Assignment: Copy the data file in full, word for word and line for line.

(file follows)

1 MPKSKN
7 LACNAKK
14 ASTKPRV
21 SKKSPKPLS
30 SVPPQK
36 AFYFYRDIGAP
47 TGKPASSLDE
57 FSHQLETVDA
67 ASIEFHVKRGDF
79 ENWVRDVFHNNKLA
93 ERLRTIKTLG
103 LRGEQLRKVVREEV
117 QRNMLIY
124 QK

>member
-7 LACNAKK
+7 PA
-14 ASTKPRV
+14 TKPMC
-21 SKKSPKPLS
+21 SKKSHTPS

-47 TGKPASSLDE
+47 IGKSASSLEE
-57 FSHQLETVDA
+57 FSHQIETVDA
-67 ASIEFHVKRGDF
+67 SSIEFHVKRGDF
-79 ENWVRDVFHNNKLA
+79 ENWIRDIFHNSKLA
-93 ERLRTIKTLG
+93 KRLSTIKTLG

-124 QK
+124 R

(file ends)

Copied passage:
1 MPKSKN
7 LACNAKK
14 ASTKPRV
21 SKKSPKPLS
30 SVPPQK
36 AFYFYRDIGAP
47 TGKPASSLDE
57 FSHQLETVDA
67 ASIEFHVKRGDF
79 ENWVRDVFHNNKLA
93 ERLRTIKTLG
103 LRGEQLRKVVREEV
117 QRNMLIY
124 QK

>member
-7 LACNAKK
+7 PA
-14 ASTKPRV
+14 TKPMC
-21 SKKSPKPLS
+21 SKKSHTPS

-47 TGKPASSLDE
+47 IGKSASSLEE
-57 FSHQLETVDA
+57 FSHQIETVDA
-67 ASIEFHVKRGDF
+67 SSIEFHVKRGDF
-79 ENWVRDVFHNNKLA
+79 ENWIRDIFHNSKLA
-93 ERLRTIKTLG
+93 KRLSTIKTLG

-124 QK
+124 R